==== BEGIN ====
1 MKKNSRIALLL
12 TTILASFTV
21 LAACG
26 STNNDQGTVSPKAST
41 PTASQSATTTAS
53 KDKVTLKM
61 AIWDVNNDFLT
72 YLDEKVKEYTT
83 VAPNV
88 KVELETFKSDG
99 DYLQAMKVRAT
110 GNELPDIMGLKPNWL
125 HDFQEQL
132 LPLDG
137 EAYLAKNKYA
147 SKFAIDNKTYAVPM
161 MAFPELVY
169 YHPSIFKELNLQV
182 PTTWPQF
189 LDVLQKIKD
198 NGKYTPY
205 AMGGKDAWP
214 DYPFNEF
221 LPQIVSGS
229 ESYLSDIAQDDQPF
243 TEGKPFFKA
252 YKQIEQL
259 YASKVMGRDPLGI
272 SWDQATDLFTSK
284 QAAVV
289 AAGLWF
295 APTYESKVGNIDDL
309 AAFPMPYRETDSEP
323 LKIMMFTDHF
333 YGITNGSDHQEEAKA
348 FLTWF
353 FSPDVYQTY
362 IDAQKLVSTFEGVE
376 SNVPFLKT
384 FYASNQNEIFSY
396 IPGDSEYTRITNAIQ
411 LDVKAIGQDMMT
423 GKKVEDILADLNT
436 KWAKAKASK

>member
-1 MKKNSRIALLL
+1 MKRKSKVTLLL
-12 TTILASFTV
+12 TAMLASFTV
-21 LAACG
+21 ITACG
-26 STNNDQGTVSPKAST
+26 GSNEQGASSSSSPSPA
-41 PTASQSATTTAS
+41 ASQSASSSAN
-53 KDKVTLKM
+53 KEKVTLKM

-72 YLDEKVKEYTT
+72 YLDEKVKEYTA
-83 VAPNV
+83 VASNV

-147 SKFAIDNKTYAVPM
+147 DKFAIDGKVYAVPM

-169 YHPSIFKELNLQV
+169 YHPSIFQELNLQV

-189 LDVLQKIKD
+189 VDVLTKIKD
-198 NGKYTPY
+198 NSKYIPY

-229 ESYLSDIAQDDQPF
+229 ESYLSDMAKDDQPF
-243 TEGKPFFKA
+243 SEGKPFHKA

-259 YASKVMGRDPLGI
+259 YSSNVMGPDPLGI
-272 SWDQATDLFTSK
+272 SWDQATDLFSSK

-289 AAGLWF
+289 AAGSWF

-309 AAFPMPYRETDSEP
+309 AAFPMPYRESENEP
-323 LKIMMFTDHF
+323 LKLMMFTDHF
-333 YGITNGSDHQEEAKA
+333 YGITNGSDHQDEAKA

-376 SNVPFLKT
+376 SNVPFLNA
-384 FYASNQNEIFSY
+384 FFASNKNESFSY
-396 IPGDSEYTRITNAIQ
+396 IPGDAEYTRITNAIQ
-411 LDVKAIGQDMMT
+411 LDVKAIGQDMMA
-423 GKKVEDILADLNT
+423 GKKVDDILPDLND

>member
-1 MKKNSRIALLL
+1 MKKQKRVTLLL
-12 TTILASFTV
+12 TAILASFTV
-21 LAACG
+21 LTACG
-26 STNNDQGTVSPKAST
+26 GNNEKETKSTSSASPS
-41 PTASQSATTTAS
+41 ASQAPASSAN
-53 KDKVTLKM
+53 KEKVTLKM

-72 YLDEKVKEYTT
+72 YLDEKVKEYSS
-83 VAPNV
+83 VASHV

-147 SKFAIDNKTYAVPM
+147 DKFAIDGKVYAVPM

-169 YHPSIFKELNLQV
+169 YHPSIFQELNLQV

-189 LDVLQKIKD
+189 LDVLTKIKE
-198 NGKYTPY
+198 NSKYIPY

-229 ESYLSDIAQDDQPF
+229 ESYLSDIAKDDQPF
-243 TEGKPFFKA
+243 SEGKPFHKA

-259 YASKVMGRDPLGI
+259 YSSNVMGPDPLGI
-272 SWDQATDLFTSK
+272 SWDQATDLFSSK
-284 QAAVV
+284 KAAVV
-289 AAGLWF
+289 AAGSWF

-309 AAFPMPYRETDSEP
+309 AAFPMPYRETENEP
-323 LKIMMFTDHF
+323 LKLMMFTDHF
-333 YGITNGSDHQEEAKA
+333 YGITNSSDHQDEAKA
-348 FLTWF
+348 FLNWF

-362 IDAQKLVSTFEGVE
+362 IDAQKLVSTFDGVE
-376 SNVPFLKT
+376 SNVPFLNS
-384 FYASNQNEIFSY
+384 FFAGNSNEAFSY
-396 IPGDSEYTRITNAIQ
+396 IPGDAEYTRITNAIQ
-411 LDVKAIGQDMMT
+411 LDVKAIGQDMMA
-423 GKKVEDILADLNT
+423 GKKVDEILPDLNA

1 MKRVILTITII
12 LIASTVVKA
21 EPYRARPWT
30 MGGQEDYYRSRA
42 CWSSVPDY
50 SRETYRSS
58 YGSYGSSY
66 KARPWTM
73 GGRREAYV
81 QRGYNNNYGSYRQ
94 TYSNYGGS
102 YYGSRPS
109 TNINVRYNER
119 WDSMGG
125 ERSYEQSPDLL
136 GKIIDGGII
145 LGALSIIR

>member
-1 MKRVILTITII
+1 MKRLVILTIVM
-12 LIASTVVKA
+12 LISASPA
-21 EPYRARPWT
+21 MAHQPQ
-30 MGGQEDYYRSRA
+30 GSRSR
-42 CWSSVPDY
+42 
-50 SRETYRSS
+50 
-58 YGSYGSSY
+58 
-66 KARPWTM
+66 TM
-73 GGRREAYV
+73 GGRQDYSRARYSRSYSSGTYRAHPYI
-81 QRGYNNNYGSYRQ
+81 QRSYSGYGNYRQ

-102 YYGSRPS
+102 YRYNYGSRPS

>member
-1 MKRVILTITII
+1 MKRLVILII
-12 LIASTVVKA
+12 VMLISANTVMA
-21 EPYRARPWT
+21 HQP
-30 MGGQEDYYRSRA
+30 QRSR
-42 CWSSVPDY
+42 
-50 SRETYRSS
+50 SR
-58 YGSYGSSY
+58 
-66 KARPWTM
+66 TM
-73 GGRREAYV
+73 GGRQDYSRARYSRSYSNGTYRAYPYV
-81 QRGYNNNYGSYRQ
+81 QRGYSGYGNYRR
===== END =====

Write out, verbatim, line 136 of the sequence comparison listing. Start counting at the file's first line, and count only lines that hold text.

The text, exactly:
+323 LKLMMFTDHF